Class II extradiol-cleaving catecholic dioxygenase, a key enzyme of aromatic compound degradation in bacteria, cleaves the aromatic ring of catechol by adding two O atoms. PheB is one of the class II extradiol-cleaving catecholic dioxygenases and shows a high substrate specificity for catechol derivatives, which have one aromatic ring. In order to reveal the mechanism of the substrate specificity of PheB, PheB has been crystallized by the hanging-drop vapour-diffusion method using PEG 4000 as a precipitant. The space group of the obtained crystal was P212121, with unit-cell parameters a = 65.5, b = 119.2, c = 158.7 Å. The crystal diffracted to 2.3 Å resolution.
doi:10.1107/S174430910504323X
PMCID: PMC2150948  PMID: 16511281
extradiol-type dioxygenase; non-haem iron; thermostable proteins
16.  Structural basis for recognition of cognate tRNA by tyrosyl-tRNA synthetase from three kingdoms 
Nucleic Acids Research  2007;35(13):4289-4300.
The specific aminoacylation of tRNA by tyrosyl-tRNA synthetases (TyrRSs) relies on the identity determinants in the cognate tRNATyrs. We have determined the crystal structure of Saccharomyces cerevisiae TyrRS (SceTyrRS) complexed with a Tyr-AMP analog and the native tRNATyr(GΨA). Structural information for TyrRS–tRNATyr complexes is now full-line for three kingdoms. Because the archaeal/eukaryotic TyrRSs–tRNATyrs pairs do not cross-react with their bacterial counterparts, the recognition modes of the identity determinants by the archaeal/eukaryotic TyrRSs were expected to be similar to each other but different from that by the bacterial TyrRSs. Interestingly, however, the tRNATyr recognition modes of SceTyrRS have both similarities and differences compared with those in the archaeal TyrRS: the recognition of the C1-G72 base pair by SceTyrRS is similar to that by the archaeal TyrRS, whereas the recognition of the A73 by SceTyrRS is different from that by the archaeal TyrRS but similar to that by the bacterial TyrRS. Thus, the lack of cross-reactivity between archaeal/eukaryotic and bacterial TyrRS-tRNATyr pairs most probably lies in the different sequence of the last base pair of the acceptor stem (C1-G72 vs G1-C72) of tRNATyr. On the other hand, the recognition mode of Tyr-AMP is conserved among the TyrRSs from the three kingdoms.
doi:10.1093/nar/gkm417
PMCID: PMC1934993  PMID: 17576676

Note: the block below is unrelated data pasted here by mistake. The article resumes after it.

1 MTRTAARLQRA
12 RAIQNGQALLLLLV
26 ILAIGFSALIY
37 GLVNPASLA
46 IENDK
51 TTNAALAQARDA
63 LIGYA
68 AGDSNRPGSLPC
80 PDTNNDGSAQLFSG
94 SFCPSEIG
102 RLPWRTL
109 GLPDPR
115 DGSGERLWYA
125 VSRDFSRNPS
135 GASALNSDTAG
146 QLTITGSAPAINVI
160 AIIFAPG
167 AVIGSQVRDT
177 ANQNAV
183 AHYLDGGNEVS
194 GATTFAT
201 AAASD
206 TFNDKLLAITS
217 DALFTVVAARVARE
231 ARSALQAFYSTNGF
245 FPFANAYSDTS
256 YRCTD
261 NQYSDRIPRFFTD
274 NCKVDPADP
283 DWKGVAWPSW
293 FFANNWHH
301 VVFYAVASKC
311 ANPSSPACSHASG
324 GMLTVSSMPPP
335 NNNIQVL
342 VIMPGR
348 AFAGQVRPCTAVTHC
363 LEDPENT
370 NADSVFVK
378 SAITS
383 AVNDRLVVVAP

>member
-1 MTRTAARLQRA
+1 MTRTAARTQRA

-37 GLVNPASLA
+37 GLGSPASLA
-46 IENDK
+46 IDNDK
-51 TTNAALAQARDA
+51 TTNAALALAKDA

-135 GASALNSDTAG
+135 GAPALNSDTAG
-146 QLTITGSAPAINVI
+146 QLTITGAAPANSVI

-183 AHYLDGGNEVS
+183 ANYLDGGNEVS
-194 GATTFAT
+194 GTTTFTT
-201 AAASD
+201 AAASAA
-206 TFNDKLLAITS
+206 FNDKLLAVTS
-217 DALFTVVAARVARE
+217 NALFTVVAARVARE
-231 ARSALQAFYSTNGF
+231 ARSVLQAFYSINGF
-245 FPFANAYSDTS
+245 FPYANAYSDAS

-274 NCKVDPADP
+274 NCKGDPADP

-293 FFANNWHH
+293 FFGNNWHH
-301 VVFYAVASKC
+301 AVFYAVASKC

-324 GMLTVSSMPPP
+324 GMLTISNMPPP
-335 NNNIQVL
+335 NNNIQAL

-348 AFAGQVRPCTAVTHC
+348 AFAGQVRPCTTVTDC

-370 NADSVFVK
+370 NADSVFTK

18.  Amino Acids in Positions 48, 52, and 73 Differentiate the Substrate Specificities of the Highly Homologous Chlorocatechol 1,2-Dioxygenases CbnA and TcbC 
Journal of Bacteriology  2005;187(15):5427-5436.
Chlorocatechol 1,2-dioxygenase (CCD) is the first-step enzyme of the chlorocatechol ortho-cleavage pathway, which plays a central role in the degradation of various chloroaromatic compounds. Two CCDs, CbnA from the 3-chlorobenzoate-degrader Ralstonia eutropha NH9 and TcbC from the 1,2,4-trichlorobenzene-degrader Pseudomonas sp. strain P51, are highly homologous, having only 12 different amino acid residues out of identical lengths of 251 amino acids. But CbnA and TcbC are different in substrate specificities against dichlorocatechols, favoring 3,5-dichlorocatechol (3,5-DC) and 3,4-dichlorocatechol (3,4-DC), respectively. A study of chimeric mutants constructed from the two CCDs indicated that the N-terminal parts of the enzymes were responsible for the difference in the substrate specificities. Site-directed mutagenesis studies further identified the amino acid in position 48 (Leu in CbnA and Val in TcbC) as critical in differentiating the substrate specificities of the enzymes, which agreed well with molecular modeling of the two enzymes. Mutagenesis studies also demonstrated that Ile-73 of CbnA and Ala-52 of TcbC were important for their high levels of activity towards 3,5-DC and 3,4-DC, respectively. The importance of Ile-73 for 3,5-DC specificity determination was also shown with other CCDs such as TfdC from Burkholderia sp. NK8 and TfdC from Alcaligenes sp. CSV90 (identical to TfdC from R. eutropha JMP134), which convert 3,5-DC preferentially. Together with amino acid sequence comparisons indicating high conservation of Leu-48 and Ile-73 among CCDs, these results suggested that TcbC of strain P51 had diverged from other CCDs to be adapted to conversion of 3,4-DC.
doi:10.1128/JB.187.15.5427-5436.2005
PMCID: PMC1196051  PMID: 16030237

Results 1-18 (18)